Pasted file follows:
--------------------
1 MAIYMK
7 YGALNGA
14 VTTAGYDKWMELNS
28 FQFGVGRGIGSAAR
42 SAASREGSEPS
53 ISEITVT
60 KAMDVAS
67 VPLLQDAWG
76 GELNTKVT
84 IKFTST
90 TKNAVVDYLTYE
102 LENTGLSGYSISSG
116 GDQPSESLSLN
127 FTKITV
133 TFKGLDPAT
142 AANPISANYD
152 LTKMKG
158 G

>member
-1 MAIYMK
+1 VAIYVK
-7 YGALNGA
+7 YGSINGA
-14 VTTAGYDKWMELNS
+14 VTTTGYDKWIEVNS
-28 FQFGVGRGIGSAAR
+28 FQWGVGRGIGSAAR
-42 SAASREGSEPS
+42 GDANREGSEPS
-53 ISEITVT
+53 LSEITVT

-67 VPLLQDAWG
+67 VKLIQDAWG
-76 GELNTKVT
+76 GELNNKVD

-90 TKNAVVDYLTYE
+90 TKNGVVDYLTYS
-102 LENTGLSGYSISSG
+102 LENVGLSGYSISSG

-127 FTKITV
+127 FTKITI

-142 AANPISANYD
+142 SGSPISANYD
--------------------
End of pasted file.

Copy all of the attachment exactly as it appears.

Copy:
1 MAIYMK
7 YGALNGA
14 VTTAGYDKWMELNS
28 FQFGVGRGIGSAAR
42 SAASREGSEPS
53 ISEITVT
60 KAMDVAS
67 VPLLQDAWG
76 GELNTKVT
84 IKFTST
90 TKNAVVDYLTYE
102 LENTGLSGYSISSG
116 GDQPSESLSLN
127 FTKITV
133 TFKGLDPAT
142 AANPISANYD
152 LTKMKG
158 G

>member
-1 MAIYMK
+1 VAIYVK
-7 YGALNGA
+7 YGSINGA
-14 VTTAGYDKWMELNS
+14 VTTTGYDKWIEVNS
-28 FQFGVGRGIGSAAR
+28 FQWGVGRGIGSAAR
-42 SAASREGSEPS
+42 GDANREGSEPS
-53 ISEITVT
+53 LSEITVT

-67 VPLLQDAWG
+67 VKLIQDAWG
-76 GELNTKVT
+76 GELNNKVD

-90 TKNAVVDYLTYE
+90 TKNGVVDYLTYS
-102 LENTGLSGYSISSG
+102 LENVGLSGYSISSG

-127 FTKITV
+127 FTKITI

-142 AANPISANYD
+142 SGSPISANYD